ISSN (Print) - 0012-9976 | ISSN (Online) - 2349-8846

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The 'Green' Quotient in the Supreme Court

Environmental Jurisprudence and the Supreme Court: Litigation, Interpretation, Implementation by Geetanjoy Sahu (Orient BlackSwan, TISS), 2014; pp xviii + 323, price not indicated.

The Supreme Court has played a critical role in developing India’s environmental jurisprudence. Through numerous rulings, the Court has developed legal principles and concepts while deciding cases, interpreted rights and obligations where none were clearly defined, significantly influenced (and occasionally dictated) policymaking, and proactively overseen the implementation of its orders. The Court’s role in environmental conservation is often the highlight of discussions on judicial activism in India – discussions that do not always view the Court in favourable light. Although the Supreme Court has certainly transformed the legal landscape, whether its pronouncements have in effect protected the environment or reduced the pace of environmental degradation has been a question that has troubled many over the years.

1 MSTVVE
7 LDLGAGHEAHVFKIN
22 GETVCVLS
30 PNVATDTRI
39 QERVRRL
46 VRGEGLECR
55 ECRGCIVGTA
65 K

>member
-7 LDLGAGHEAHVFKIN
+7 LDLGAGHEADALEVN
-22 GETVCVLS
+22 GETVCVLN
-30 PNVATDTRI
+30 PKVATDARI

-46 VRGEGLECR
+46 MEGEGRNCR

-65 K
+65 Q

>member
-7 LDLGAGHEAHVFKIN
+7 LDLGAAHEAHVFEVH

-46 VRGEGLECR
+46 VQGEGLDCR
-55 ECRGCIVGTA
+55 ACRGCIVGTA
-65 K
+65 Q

Environmental cases, particularly in contemporary times, rarely turn on purely legal considerations. The social, political, and economic issues inter-woven in environmental cases often compel strategic choices by litigating parties, as well as the Court, before a judgment is pronounced, and even after – during the implementation and monitoring stages. There has been very little by way of systematic analysis of the decision-making processes, and the factors affecting implementation of orders, in environmental cases in India. In this context, this book by Geetanjoy Sahu makes a significant contribution to the study of environmental jurisprudence in India.

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